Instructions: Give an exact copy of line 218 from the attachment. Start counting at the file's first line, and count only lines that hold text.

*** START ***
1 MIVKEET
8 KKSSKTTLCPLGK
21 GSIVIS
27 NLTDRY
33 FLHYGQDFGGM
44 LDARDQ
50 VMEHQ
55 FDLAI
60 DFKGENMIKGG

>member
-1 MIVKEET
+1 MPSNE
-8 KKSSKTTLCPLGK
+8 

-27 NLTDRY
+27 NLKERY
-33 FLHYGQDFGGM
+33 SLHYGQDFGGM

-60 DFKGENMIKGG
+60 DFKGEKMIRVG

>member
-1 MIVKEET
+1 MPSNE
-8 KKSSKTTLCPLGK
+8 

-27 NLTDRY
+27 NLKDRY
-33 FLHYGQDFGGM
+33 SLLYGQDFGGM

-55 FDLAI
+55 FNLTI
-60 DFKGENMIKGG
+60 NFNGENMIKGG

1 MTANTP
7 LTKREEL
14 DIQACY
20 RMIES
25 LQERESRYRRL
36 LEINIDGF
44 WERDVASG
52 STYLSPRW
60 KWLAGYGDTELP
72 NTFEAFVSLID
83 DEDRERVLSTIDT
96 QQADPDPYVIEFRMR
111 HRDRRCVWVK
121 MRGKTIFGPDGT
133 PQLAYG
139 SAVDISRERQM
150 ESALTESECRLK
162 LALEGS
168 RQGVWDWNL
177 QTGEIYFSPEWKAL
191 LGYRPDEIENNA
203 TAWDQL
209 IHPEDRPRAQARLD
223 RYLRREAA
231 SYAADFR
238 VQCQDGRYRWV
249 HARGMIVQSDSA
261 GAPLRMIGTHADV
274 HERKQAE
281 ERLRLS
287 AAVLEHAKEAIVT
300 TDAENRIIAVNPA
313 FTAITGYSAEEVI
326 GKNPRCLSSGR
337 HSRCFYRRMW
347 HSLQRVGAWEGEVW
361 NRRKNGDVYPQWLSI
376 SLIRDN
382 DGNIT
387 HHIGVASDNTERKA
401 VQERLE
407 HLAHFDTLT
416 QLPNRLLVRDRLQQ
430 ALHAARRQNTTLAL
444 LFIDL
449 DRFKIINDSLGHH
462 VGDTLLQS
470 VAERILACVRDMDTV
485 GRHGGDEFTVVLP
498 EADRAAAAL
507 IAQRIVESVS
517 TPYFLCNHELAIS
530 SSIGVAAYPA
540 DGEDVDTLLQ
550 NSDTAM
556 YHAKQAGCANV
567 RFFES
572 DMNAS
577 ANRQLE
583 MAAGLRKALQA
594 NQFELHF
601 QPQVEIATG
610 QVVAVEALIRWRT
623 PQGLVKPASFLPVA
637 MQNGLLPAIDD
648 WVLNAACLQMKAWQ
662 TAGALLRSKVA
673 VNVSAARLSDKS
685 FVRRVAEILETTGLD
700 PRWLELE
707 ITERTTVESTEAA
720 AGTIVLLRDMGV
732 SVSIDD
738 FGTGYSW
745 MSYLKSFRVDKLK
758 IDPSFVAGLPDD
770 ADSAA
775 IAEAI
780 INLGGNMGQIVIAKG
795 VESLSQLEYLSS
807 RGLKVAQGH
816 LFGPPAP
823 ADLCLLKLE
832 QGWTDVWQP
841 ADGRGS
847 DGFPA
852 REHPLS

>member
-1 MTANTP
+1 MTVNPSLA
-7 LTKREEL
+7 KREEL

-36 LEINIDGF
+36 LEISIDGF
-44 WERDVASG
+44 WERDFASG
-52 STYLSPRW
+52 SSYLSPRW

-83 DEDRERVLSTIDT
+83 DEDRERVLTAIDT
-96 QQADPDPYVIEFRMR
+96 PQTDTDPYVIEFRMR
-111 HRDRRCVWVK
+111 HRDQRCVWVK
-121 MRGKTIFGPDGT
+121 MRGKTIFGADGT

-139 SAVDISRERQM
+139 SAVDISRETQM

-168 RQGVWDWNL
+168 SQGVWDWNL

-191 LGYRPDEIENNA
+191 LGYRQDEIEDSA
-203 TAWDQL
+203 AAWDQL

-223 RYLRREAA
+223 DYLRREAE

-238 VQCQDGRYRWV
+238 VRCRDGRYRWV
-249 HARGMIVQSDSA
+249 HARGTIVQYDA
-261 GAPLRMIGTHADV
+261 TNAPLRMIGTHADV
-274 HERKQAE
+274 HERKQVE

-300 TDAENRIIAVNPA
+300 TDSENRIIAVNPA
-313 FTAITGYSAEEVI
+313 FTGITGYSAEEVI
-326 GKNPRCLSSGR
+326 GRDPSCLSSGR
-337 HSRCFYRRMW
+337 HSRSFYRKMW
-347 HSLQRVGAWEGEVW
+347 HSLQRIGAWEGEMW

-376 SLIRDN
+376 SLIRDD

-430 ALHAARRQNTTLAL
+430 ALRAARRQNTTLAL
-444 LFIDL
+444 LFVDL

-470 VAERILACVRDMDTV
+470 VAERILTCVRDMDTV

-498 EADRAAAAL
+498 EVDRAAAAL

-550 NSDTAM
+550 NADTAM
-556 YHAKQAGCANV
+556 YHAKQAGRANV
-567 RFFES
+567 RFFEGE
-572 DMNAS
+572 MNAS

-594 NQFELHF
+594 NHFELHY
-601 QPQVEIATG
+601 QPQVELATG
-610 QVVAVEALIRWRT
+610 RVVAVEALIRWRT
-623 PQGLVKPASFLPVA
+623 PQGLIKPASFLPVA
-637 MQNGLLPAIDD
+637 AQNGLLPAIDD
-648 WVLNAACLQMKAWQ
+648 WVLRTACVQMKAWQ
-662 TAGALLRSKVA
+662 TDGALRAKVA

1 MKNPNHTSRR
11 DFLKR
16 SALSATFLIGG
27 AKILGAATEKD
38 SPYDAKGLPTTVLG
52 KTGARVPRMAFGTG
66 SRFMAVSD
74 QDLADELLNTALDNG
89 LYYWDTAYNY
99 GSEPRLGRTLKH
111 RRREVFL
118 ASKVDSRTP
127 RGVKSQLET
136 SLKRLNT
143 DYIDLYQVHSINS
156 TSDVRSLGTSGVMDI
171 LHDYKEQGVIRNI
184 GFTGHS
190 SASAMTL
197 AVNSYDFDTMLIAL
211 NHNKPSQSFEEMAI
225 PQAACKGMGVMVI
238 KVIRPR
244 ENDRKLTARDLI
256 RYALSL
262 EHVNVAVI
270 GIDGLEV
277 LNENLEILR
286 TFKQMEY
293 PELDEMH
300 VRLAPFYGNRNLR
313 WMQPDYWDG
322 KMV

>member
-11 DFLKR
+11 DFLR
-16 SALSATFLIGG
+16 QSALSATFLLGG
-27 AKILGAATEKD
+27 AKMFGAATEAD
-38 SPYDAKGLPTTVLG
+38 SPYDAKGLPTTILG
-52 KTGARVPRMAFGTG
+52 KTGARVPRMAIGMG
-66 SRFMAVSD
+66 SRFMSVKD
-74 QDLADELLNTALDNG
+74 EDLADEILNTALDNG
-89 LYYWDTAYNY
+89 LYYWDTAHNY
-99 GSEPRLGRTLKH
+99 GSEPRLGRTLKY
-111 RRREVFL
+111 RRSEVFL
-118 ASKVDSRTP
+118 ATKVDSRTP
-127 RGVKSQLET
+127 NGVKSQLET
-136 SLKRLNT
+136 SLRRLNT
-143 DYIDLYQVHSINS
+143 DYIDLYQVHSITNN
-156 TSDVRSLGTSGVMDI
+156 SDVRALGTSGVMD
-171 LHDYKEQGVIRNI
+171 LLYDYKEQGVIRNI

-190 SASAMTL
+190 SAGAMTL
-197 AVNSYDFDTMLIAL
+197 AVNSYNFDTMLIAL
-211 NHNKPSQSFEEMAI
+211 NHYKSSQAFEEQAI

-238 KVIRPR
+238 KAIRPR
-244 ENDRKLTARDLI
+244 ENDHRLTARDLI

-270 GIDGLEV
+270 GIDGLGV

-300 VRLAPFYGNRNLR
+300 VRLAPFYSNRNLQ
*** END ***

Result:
190 SASAMTL